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Our Teaching


Ofsted definition of teaching:

‘Teaching should not be taken to imply a ‘top down’ or formal way of working. It is a broad term that covers the many different ways in which adults help young children learn. It includes their interactions with children during planned and child-initiated play and activities, communicating and modelling language, showing, explaining, demonstrating, exploring ideas, encouraging, questioning, recalling, providing a narrative for what they are doing, facilitating and setting challenges. It takes account of the equipment that adults provide and the attention given to the physical environment, as well as the structure and routines of the day that establish expectations.’  

Quality teaching in the early years starts with strong, safe, nurturing relationships. It is crucial that young children feel safe and secure for them to learn and develop. Children become more independent when they have strong and loving relationships to fall back on. They also become better at bouncing back and trying again if they find something hard, or get upset.

Through play, conversation and sharing stories, these nurturing relationships also support children to develop their communication and language; the foundation of children’s thinking and learning. Children who are good communicators at five are most likely to be successful learners throughout their time in school.

During the Preschool day it is important to keep a balance between Independent Play, Adult Guided Play, and Direct Teaching.

Independent Play:  Children need uninterrupted time to choose their own play and make friends. Our children spend lots of time engaged in self-directed play and exploration, this play and exploration is well resourced and supported by practitioners to ensure that children are gaining new skills and knowledge. Adults will often join in, in a sensitive way, to help the children to learn whilst they are playing. We do not intend for independent play and exploration to have an immediate and fixed outcome, rather we are mindful of the overall outcomes and curriculum goals and we support children to reach this over time. Adults will think about the important knowledge children need and how they can learn this whilst they are playing.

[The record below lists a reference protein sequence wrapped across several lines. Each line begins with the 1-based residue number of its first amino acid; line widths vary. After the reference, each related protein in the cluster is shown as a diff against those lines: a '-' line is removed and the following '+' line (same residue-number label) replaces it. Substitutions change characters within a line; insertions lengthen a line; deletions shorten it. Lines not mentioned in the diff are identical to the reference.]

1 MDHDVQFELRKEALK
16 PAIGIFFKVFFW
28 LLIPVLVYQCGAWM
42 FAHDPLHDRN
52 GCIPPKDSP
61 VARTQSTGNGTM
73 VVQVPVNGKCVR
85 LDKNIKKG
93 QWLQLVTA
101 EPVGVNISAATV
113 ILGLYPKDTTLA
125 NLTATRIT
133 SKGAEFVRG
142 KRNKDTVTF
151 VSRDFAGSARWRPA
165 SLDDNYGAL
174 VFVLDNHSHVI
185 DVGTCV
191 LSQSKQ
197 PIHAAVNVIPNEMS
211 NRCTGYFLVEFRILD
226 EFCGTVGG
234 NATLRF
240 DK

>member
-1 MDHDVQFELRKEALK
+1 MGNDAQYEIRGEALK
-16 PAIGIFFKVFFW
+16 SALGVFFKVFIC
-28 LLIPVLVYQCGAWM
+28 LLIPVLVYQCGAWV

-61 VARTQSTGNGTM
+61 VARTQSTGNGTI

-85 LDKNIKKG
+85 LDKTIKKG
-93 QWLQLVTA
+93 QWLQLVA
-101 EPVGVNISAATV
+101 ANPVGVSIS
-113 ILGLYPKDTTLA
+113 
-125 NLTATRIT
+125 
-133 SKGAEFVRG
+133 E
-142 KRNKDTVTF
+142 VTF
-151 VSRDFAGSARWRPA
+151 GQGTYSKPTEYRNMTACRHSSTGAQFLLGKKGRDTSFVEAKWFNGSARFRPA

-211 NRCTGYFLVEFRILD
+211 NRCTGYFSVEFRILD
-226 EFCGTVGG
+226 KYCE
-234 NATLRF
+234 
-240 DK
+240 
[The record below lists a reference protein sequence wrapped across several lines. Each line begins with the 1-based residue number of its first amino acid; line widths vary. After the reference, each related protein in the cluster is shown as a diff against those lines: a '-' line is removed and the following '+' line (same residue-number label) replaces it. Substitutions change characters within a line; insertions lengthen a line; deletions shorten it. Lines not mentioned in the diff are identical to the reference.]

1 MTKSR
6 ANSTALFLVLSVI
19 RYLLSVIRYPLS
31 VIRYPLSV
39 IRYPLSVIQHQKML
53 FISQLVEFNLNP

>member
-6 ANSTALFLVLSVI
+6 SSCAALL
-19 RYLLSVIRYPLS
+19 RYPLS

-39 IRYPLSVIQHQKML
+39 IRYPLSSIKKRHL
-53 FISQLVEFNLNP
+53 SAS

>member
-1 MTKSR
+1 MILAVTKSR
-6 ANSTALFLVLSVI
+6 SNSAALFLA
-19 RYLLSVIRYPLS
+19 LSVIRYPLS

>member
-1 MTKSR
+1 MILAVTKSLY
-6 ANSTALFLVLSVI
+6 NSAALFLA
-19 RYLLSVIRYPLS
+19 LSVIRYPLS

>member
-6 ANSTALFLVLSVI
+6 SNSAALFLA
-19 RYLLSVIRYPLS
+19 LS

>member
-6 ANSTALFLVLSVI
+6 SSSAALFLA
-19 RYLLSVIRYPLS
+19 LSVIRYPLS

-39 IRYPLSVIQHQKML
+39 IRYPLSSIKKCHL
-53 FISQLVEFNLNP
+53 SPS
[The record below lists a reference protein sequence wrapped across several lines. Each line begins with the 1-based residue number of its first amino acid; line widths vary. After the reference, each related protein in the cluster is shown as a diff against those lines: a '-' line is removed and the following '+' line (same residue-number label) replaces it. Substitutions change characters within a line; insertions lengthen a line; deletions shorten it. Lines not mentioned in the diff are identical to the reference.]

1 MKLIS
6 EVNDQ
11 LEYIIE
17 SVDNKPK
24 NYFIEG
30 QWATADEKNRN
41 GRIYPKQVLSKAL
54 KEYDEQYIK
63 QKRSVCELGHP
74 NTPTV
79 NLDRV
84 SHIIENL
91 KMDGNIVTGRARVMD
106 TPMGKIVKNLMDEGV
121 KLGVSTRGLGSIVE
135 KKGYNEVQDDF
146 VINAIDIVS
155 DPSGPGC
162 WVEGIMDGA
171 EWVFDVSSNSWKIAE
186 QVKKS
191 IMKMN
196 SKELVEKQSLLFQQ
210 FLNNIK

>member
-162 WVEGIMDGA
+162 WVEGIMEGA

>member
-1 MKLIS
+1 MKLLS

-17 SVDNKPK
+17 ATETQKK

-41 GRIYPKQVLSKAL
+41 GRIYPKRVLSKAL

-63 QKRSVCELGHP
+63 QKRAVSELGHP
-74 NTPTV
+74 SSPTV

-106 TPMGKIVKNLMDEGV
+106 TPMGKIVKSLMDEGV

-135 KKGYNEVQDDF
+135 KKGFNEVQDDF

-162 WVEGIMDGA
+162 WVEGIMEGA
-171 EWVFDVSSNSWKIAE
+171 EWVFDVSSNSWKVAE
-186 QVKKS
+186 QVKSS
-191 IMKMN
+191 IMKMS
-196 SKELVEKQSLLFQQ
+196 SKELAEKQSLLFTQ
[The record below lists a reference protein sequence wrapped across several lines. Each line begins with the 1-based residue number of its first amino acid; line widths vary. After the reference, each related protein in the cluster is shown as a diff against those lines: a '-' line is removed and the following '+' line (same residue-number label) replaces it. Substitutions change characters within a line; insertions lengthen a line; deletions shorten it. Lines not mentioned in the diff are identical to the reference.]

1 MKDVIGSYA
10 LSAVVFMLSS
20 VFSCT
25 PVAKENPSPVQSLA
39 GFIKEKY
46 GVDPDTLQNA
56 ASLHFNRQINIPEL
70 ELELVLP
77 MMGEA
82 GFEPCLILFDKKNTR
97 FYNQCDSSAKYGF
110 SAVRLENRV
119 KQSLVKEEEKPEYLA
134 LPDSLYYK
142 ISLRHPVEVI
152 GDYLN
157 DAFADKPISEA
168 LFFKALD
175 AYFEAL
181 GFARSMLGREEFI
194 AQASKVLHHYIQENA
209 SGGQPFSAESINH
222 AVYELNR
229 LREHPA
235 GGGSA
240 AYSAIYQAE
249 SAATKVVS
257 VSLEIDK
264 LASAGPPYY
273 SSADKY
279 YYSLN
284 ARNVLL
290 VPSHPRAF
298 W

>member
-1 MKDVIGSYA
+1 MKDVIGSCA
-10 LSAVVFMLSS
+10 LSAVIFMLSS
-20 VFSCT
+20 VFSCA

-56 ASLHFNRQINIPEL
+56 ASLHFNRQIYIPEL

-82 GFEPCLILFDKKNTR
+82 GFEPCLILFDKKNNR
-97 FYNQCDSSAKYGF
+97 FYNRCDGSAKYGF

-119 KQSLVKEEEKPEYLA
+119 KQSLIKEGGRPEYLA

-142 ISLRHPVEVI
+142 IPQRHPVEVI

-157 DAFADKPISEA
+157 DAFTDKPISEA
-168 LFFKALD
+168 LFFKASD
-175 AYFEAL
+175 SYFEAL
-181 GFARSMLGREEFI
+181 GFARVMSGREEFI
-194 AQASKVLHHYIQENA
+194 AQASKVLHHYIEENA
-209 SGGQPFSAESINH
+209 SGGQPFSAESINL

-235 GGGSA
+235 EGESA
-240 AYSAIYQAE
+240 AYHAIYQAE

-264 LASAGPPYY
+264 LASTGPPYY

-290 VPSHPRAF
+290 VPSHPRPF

Adult Guided Play:  Children also need times when adults plan and guide their play. We provide learning opportunities and activities that children can choose to access which also have a clear learning focus and intent. Children can access this independently or with adult support, to explore the learning objective together. This might be counting or taking a closer look at the numbers 1-5.

Direct Teaching: Sometimes adults work directly with children to teach them new things. This could include learning to use scissors, or ride a bike, or write some of the letters of their name, or follow a recipe to make cupcakes or playdoh!